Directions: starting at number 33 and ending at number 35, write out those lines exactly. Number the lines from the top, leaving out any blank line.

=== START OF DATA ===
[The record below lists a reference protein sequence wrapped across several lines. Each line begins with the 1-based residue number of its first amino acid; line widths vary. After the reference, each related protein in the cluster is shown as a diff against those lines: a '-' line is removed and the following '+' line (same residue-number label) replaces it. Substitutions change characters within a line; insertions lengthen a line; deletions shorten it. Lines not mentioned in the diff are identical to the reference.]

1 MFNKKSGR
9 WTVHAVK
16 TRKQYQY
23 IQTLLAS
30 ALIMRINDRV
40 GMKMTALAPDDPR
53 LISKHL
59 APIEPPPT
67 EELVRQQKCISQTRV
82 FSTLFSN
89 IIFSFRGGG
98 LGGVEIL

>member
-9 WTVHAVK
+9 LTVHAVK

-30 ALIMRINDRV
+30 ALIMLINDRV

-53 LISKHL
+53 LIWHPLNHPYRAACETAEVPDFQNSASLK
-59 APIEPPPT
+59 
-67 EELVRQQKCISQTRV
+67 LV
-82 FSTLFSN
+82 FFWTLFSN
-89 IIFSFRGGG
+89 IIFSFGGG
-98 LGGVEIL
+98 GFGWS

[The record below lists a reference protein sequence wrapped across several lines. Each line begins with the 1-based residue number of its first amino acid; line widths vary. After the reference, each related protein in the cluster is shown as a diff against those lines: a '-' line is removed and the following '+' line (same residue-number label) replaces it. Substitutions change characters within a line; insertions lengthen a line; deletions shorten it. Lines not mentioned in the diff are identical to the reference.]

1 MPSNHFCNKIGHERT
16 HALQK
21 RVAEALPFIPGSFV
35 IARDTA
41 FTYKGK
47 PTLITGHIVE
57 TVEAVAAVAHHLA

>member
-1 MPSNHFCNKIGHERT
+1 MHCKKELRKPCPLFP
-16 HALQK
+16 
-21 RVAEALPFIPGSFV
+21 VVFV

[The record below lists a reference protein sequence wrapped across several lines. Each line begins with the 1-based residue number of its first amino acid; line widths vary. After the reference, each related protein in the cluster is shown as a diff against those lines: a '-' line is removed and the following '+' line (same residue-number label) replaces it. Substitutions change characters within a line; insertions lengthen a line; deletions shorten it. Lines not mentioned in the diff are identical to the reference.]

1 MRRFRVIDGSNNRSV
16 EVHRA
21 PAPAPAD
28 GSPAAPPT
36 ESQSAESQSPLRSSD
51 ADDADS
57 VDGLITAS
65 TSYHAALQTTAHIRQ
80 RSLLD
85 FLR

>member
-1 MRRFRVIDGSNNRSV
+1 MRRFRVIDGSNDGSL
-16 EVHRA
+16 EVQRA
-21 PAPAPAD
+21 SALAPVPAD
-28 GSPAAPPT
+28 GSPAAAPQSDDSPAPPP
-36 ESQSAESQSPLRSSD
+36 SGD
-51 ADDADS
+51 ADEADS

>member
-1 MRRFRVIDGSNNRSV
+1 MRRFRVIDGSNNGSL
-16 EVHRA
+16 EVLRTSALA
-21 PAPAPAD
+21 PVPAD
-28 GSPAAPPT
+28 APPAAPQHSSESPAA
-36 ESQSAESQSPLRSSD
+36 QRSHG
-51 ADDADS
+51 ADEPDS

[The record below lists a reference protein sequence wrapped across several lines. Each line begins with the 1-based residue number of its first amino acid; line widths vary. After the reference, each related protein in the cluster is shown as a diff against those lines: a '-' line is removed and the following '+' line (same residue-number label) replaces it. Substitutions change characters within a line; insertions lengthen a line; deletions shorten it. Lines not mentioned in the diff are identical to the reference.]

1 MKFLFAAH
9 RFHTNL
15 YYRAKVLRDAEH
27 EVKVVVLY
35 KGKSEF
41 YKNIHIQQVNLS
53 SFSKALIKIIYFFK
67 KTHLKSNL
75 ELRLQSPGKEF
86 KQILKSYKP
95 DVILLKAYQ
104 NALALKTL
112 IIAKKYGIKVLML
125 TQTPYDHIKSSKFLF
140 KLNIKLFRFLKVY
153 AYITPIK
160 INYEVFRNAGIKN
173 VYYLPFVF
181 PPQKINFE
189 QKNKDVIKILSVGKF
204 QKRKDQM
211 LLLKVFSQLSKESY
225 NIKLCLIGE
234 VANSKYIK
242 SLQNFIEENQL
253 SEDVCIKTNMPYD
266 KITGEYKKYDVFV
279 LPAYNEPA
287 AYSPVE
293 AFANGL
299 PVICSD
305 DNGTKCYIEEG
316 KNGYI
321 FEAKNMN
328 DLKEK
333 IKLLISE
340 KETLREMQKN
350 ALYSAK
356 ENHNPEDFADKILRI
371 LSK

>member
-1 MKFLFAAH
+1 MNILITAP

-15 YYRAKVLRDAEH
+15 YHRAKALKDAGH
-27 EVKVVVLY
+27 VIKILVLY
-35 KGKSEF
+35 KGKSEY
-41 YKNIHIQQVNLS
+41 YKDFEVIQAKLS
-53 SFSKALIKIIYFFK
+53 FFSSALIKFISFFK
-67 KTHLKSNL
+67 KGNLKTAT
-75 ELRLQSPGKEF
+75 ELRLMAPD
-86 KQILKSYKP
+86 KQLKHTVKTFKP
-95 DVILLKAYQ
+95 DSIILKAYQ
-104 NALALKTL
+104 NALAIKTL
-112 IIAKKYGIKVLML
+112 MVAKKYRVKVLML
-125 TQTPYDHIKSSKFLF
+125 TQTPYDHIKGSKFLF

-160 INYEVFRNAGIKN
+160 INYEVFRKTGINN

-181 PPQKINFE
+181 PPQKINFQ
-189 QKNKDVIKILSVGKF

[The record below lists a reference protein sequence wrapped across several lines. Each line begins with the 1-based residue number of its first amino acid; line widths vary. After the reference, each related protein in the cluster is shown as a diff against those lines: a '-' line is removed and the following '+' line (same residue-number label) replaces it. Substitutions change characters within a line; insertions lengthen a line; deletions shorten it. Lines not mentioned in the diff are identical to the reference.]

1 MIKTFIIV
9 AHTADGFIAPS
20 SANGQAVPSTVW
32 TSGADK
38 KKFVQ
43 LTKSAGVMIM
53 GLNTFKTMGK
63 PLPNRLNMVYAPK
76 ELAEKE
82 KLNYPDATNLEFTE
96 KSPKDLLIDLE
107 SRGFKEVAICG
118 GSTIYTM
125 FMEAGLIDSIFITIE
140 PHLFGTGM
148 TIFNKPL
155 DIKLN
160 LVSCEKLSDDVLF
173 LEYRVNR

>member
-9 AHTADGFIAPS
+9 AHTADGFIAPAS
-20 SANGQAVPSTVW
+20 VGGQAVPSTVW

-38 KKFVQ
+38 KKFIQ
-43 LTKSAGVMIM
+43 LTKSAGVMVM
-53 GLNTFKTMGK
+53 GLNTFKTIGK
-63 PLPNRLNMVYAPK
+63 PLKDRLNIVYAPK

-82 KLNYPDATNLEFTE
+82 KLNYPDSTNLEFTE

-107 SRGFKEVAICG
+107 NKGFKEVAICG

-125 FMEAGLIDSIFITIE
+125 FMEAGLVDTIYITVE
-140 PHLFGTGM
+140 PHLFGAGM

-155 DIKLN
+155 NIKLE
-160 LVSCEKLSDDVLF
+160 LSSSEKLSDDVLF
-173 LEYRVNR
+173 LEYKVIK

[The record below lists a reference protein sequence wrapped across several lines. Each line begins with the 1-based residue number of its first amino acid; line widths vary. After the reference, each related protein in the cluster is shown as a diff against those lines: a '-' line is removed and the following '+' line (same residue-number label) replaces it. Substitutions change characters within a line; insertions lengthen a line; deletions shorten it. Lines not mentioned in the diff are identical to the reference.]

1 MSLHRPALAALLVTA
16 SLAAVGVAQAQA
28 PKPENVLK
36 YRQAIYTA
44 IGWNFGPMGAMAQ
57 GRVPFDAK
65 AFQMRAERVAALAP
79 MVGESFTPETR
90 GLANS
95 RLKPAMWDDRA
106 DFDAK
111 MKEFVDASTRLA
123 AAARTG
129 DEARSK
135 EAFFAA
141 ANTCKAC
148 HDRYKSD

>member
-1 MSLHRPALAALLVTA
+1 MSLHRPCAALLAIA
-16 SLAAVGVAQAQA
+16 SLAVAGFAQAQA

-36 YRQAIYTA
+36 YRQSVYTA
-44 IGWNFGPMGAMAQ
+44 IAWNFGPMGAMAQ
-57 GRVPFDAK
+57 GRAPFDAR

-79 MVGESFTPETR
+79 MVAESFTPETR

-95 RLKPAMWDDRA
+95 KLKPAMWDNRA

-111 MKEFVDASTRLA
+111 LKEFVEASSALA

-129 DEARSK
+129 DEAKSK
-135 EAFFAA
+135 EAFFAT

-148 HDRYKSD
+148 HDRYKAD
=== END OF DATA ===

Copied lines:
16 HALQK
21 RVAEALPFIPGSFV
35 IARDTA